12.) Spirited Away, Hayao Miyazaki
13.) Harvey, Henry Koster
14.) High School Musical 2, Kenny Ortega
15.) Midnight In Paris, Woody Allen
16.) Serenade, Anthony Mann
17.) Blue Valentine, Derek Cianfrance
Once again, I spent the month - emotionally - with Anthony Mann. So many great movies. And some of his mediocre efforts were moved to Great Efforts simply by watching other people's movies. A case in point: Gladiator. I enjoyed Fall of the Roman Empire - but wow, did it get a whole lot better after I watched Gladiator, which I thought was a horrible mess. I cannot believe Gladiator won best picture. What a boring, yet splashy bowl-of-porridge that movie is.
I have a deep and great affection for My Neighbor Totoro - it's the third time I've watched it. I want to go to Tokyo and visit Studio Ghibli. I truly adore Hayao Miyazaki - he is the animator reincarnation of Yasojiro Ozu, but with a lot more action. Later in the month Mulan and I watched Spirited Away again as well. The first time Mulan watched this film she was too little and it scared her deeply. Now she is exactly the right age. She enjoyed it, mentioned it again and again for days. And I appreciated this movie even more than I did before.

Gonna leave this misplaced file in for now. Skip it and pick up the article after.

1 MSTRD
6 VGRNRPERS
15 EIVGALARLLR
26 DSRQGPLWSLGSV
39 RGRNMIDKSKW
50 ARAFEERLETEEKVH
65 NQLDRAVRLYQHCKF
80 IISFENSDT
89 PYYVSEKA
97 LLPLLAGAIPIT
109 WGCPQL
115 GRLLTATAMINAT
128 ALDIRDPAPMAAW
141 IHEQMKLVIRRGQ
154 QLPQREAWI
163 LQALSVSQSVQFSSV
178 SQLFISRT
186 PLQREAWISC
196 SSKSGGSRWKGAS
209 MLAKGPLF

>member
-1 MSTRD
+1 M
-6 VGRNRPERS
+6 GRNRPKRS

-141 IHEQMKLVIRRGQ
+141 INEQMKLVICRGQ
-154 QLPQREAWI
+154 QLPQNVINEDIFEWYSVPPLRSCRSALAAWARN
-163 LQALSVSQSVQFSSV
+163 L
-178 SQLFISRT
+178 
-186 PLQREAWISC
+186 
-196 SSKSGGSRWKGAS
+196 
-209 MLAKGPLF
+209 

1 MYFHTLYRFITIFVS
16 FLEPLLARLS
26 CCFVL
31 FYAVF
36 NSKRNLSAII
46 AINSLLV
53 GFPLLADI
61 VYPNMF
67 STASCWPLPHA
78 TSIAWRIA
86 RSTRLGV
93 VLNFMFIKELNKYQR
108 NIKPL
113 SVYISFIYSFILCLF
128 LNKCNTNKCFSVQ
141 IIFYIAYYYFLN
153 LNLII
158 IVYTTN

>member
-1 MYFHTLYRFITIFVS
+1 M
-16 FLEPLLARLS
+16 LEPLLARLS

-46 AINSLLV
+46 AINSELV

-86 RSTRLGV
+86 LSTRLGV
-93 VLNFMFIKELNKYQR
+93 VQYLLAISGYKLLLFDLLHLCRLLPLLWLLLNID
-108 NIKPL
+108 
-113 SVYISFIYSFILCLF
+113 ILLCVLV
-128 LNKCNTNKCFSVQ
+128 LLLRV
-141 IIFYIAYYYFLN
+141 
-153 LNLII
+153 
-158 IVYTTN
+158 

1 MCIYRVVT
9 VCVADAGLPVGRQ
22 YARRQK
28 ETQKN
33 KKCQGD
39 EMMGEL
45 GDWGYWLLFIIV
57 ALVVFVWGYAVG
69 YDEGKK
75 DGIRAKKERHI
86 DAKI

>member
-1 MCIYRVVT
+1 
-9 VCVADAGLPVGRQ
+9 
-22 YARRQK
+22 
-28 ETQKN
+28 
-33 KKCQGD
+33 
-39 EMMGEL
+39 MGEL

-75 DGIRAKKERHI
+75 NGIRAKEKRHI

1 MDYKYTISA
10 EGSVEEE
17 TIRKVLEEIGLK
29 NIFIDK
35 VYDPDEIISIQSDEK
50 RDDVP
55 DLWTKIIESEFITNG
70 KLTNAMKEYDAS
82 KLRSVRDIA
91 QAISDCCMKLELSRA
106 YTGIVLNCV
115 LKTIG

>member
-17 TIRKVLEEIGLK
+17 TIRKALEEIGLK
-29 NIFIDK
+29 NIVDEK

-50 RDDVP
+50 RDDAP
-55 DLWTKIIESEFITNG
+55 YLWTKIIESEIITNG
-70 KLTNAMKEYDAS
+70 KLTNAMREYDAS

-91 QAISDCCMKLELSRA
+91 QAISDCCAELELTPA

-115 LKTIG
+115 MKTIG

Of all the Anthony Mann movies I watched this month, I think I give top marks to The Tin Star. No, Side Street (with Farley Granger! So good.) Wait, no.... The Tin Star - yeah, I like it better. Anthony Perkins in the perfect role - in his early twenties: nervous, unschooled, ambitious, frightened, all those emotions that only Anthony Perkins can mix up just perfectly. Henry Fonda was a delight - I might even prefer him to Jimmy Stewart in Mann's westerns. I know! Heretical statement. One of the big moral dilemmas of the movie was whether to allow the bad guys to get killed when they're captured, or to make sure they get a proper trial. I wish the Obama administration, as well as Obama (!) had watched this film at the White House before deciding to just shoot Osama Bin Ladena without a trial.